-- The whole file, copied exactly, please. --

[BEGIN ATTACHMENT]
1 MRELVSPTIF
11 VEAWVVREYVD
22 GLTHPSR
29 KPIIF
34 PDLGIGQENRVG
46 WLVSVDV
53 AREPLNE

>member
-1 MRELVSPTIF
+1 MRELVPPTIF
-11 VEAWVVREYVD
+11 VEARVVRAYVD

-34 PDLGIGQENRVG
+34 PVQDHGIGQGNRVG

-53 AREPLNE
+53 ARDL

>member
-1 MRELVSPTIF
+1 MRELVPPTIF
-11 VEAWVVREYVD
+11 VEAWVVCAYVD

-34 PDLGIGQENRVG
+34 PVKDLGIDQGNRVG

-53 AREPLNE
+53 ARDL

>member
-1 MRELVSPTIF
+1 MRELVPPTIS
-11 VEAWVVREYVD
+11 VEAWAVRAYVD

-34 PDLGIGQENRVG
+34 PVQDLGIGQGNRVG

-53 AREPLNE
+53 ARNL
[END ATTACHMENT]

1 MRELVSPTIF
11 VEAWVVREYVD
22 GLTHPSR
29 KPIIF
34 PDLGIGQENRVG
46 WLVSVDV
53 AREPLNE

>member
-1 MRELVSPTIF
+1 MRELVPPTIF
-11 VEAWVVREYVD
+11 VEARVVRAYVD

-34 PDLGIGQENRVG
+34 PVQDHGIGQGNRVG

-53 AREPLNE
+53 ARDL

>member
-1 MRELVSPTIF
+1 MRELVPPTIF
-11 VEAWVVREYVD
+11 VEAWVVCAYVD

-34 PDLGIGQENRVG
+34 PVKDLGIDQGNRVG

-53 AREPLNE
+53 ARDL

>member
-1 MRELVSPTIF
+1 MRELVPPTIS
-11 VEAWVVREYVD
+11 VEAWAVRAYVD

-34 PDLGIGQENRVG
+34 PVQDLGIGQGNRVG

-53 AREPLNE
+53 ARNL